Ontario premier-designate vows to find 'common ground'
Ontario Progressive Conservative Party launches attack ad against Wynne
Kathleen Wynne said she is ready to govern in a minority legislature, in her first news conference as newly elected Ontario Liberal Party leader and premier-designate on Sunday morning.
Wynne pledged to get to work right away by holding a first caucus meeting next Tuesday, forming a cabinet and recalling the legislature by Feb. 19.
The new Ontario Liberal leader said she was prepared to work with the opposition parties to find common ground.
"The rancour and the viciousness of the legislature can't continue," said Wynne, adding that her party has to work out the disagreements and build a relationship among the three parties.
But just as Wynne was fielding questions from reporters, the Ontario Progressive Conservative Party released its first attack ad against Wynne in a YouTube video, calling her a "McGuinty Liberal Ontario can't afford."
Wynne "has an expensive record of failure," the attack ad said, citing "big raises to government workers, lost jobs, and reckless overspending."
The PC party intends to run the attack ad on the radio.
"Well, that's their choice … to decide to go negative before we've even begun the next conversation," Wynne told the National. "And it's unfortunate, but that doesn't take me off track."
She said she wants to have a conversation with the Conservatives about how to work in a minority government with them, since she says Ontarians don't want a general election.
At the Sunday news conference, Wynne said "I'm not afraid of debate but what we know is that Ontarians do not want an election."
"They do expect us to lead," she said.
Wynne said the issues that confront Ontarians cut across party lines.
The new premier-designate has her work cut out for her as she'll have to recall the legislature after her predecessor prorogued last October.
And with an $11.9-billion deficit on her hands, Wynne will have to balance the books while looking for ways to repair relations with public-service sector workers who have had contracts imposed on them.
For instance, teachers have said they won't return to supervising after-school activities unless the provincial government reopens their contracts.
While finding labour peace was "very high" on her priority list, Wynne also made it clear she will not cave into demands.
"I've been very clear with them that I'm not going to rip up those contracts. But I've also been very clear that we have to engage in a conversation about extracurriculars," Wynne told reporters.
Wynne said social assistance reform and transforming the health-care system were also some of the challenges she would start tackling "within hours."
Despite all the problems she has inherited, Wynne refused to concede the Ontario Liberal brand was hurt and in need of repair.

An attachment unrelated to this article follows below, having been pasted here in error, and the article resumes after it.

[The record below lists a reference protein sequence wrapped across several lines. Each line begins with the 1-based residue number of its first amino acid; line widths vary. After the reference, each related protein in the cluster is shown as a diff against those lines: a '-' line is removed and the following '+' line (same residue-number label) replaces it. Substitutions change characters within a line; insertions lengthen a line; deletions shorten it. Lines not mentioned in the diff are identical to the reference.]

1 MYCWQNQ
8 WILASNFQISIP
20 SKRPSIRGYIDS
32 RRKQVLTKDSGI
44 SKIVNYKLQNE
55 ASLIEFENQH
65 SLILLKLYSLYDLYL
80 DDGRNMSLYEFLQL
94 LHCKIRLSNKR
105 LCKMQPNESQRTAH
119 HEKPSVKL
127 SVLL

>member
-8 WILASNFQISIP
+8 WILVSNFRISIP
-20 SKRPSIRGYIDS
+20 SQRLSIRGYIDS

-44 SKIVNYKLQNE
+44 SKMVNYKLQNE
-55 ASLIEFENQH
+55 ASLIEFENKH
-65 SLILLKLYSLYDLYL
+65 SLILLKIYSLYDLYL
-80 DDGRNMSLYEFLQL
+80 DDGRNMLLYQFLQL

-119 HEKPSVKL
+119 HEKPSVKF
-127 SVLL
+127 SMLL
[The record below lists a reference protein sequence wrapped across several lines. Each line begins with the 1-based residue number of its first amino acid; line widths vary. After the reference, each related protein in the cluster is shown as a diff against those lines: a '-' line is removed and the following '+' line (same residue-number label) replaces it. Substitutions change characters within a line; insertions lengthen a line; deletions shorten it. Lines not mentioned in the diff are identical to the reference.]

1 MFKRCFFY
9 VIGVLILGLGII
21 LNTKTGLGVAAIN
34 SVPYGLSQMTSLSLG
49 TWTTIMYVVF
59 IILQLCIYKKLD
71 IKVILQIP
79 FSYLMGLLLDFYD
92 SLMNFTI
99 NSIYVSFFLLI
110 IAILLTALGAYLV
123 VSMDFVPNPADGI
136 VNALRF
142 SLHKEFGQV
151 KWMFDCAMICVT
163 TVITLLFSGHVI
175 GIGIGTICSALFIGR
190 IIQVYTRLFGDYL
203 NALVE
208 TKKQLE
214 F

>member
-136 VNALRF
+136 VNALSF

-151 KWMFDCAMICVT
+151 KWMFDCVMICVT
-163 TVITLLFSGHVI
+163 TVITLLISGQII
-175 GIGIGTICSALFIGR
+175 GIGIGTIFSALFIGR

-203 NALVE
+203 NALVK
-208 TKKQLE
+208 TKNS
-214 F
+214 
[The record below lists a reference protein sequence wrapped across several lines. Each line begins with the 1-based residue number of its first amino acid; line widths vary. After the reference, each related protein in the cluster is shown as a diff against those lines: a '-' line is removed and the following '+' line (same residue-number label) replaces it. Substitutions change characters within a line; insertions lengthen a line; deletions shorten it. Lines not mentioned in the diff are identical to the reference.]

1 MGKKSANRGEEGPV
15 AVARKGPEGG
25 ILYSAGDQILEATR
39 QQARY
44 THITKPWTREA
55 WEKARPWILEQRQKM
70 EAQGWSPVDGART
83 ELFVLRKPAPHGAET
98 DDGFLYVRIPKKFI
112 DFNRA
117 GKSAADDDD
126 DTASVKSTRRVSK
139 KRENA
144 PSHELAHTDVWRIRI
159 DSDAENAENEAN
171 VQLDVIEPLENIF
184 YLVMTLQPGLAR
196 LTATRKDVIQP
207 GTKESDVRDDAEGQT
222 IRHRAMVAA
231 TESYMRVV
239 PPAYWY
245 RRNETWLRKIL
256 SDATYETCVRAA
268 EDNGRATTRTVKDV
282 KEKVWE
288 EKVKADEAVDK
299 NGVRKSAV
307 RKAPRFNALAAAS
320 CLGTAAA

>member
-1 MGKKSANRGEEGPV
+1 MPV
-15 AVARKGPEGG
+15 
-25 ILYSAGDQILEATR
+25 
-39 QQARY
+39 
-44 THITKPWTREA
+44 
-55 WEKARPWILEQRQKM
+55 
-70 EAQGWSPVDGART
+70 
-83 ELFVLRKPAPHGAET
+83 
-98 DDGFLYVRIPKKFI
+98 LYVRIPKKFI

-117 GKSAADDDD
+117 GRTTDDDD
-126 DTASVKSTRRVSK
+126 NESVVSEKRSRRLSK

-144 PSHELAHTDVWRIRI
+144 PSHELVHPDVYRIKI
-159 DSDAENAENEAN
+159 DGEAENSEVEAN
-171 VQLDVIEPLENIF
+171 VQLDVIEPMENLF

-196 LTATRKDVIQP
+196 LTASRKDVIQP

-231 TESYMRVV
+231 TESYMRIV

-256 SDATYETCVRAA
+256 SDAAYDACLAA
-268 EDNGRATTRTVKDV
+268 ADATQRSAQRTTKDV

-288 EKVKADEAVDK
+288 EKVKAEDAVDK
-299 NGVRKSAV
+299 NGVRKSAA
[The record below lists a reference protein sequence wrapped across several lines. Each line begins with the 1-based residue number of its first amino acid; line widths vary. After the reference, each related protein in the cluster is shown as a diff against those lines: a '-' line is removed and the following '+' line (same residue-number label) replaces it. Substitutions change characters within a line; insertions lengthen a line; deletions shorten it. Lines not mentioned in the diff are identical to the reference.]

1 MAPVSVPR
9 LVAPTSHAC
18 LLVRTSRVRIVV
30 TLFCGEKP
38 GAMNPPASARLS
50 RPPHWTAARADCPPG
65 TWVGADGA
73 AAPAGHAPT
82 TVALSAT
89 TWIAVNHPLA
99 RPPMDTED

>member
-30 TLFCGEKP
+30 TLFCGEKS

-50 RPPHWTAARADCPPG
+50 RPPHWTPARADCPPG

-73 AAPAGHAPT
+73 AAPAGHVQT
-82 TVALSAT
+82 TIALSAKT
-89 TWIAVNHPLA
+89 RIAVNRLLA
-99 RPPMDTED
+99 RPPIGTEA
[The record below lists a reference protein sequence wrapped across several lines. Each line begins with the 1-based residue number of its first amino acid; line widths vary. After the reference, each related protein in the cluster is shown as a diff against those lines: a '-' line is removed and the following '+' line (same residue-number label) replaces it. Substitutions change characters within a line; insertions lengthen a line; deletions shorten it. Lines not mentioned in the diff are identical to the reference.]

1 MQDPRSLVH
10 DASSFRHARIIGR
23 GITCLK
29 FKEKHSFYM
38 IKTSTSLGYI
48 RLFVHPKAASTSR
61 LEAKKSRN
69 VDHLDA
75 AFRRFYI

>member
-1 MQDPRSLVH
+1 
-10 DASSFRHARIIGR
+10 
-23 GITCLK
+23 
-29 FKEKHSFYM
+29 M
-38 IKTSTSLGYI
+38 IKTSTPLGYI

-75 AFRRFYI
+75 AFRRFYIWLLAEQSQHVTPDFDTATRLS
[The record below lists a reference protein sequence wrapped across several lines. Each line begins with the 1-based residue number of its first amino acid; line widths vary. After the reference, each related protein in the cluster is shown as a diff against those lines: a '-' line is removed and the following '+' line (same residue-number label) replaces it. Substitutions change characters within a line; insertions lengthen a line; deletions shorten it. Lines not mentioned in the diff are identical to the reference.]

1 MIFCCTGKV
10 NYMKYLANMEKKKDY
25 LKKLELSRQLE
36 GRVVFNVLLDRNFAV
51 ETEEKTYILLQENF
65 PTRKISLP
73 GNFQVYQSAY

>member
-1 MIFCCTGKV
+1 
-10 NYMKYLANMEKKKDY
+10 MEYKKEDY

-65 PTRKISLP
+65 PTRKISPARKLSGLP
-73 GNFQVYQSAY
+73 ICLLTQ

"We are going to be very clear with the people of Ontario that we understand where there were missteps and where we need to go forward," she said.
Wynne said Tim Hudak, the leader of the Progressive Conservative Party, was the first politician to give her a call after her win.
"I just had a conversation with Tim Hudak and it was great of him to reach out," Wynne told CBC News's Susana Mas on Saturday night.
Wynne also said she looked forward to reaching out to Andrea Horwath, leader of the Ontario New Democratic Party.
Wynne's historic win makes her Ontario's first female and openly gay premier — and the sixth female premier currently in office in Canada.
"That's huge," Wynne said during Sunday's press conference.
Quebec's Premier Pauline Marois had also reached out to her, Wynne said.
Prime Minister Stephen Harper issued a press release after her win on Saturday, saying he looked forward to working with her "on addressing issues that matter to Ontarians, and in particular the creation of jobs and economic growth."
Wynne defeats Pupatello in 3rd ballot
Wynne defeated Sandra Pupatello on a third ballot, at the Ontario Liberal Party convention in Toronto on Saturday.
Wynne picked up the support of Eric Hoskins after the first round. She remained in second place after the second round of voting, but won a surprise endorsement from Charles Sousa, who many had expected would go to Pupatello. Gerard Kennedy then threw his support behind Wynne.
"That was a critical moment when [Sousa] moved across the floor to us," Wynne told CBC News on Saturday after her win. Sousa and Kennedy were critical, she said, and would determine the winner.
Wynne said when she saw Sousa moving, but didn't know at first where he was going.
"When he started to move to us we thought, 'OK, this is fantastic momentum. We really are on our way,'" she said.
When Wynne was asked if she made any promises to Sousa in return for his support, she told CBC News that's not how she is going to build a cabinet.
"I'm going to have conversations with our colleagues going forward and we're going to put together a great team," Wynne said.
Wynne said she was surprised Kennedy came over as early as he did.
"I'm very happy that he found his way over to us," Wynne said.
Wynne secured the win on the third ballot by capturing 1,150 votes to Pupatello's 866.